The Falcon 9 also has a lot more thrust and energy behind it when it’s going into space, too. A whopping 1.5 million pounds of thrust lift the vehicle off the ground, compared to the maximum thrust of 100,000 pounds that New Shepard achieves. That means the Falcon 9 has a lot more force behind it as it starts its final descent. If these differences weren’t enough, the Falcon 9 is also oriented completely different at the time of descent. It’s at a horizontal configuration compared to Earth, meaning the company must do a complicated flip maneuver to get the Falcon 9 in position for landing. The New Shepard remains mostly vertical for the entirety of its flight.

Overall, comparing sub-orbital spaceflight to orbital spaceflight is pretty controversial. It’s almost like comparing mountain climbing at the gym with climbing Mount Denali. The types of landing techniques involved can hardly be viewed on the same playing field, since New Shepard and Falcon 9 are drastically different vehicles.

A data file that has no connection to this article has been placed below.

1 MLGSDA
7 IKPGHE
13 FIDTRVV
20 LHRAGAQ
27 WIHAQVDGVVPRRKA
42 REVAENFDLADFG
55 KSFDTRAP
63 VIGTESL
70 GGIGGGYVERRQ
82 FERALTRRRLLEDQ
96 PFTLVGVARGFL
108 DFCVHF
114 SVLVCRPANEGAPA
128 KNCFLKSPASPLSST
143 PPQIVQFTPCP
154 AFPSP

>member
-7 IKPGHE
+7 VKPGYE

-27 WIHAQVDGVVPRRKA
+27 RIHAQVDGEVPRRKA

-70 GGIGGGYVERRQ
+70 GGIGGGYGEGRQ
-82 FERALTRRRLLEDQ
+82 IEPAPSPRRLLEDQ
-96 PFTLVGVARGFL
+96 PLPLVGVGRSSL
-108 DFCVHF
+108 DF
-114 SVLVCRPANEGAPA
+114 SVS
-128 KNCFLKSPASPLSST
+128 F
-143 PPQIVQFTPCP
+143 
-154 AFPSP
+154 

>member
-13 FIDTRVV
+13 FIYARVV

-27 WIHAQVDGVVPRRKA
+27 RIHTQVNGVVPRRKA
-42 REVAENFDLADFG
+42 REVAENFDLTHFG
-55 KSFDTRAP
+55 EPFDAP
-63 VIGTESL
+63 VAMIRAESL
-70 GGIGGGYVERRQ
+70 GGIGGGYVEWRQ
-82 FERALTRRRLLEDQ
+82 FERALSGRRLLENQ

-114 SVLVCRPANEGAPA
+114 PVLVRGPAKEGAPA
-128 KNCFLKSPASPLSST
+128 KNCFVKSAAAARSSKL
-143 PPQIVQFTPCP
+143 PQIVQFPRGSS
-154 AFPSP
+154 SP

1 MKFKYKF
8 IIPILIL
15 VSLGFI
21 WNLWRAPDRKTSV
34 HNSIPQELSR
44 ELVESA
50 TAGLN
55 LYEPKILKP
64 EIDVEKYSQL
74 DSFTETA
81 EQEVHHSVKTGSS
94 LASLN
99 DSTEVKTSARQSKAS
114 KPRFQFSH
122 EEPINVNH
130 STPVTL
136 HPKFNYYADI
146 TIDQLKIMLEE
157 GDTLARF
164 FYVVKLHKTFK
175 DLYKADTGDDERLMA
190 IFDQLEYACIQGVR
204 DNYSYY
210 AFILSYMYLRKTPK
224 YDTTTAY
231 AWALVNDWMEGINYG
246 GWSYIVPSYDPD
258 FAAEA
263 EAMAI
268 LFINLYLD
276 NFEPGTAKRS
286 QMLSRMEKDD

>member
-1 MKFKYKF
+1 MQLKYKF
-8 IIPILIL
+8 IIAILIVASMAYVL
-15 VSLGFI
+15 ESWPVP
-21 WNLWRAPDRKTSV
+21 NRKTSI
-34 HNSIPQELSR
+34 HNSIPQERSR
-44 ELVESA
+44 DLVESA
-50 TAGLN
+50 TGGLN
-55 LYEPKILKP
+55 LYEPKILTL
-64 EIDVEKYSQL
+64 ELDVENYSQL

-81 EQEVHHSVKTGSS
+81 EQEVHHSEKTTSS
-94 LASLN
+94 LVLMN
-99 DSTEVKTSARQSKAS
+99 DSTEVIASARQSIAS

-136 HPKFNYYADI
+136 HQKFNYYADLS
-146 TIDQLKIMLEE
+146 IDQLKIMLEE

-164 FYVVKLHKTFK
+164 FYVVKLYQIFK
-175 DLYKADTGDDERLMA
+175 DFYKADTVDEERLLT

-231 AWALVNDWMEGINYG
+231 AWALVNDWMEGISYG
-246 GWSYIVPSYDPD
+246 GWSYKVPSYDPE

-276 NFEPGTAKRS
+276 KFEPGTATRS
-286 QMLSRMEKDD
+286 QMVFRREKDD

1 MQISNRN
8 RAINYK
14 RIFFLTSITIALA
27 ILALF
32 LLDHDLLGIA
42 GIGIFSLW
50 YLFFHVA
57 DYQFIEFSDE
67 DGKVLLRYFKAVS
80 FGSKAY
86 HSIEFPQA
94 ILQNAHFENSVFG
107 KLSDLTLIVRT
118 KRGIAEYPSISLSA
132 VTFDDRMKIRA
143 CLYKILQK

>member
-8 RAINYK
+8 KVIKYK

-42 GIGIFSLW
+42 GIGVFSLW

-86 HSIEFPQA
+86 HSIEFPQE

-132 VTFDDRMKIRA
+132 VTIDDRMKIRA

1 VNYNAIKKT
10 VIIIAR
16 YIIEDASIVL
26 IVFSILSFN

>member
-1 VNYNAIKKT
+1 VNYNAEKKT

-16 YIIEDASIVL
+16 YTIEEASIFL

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COMPARING SUB-ORBITAL SPACEFLIGHT TO ORBITAL SPACEFLIGHT IS PRETTY CONTROVERSIAL

“Blue Origin has designed their rocket to be reusable from day one. Elon is trying to take the first stage of his rocket, which was expendable, make some tweaks to it, and then make it reusable,” said Charles Miller, president of NexGen Space LLC. “These are very interesting differences between how Musk and Bezos are approaching their rockets.”

A FIRST? DEPENDS ON YOUR DEFINITION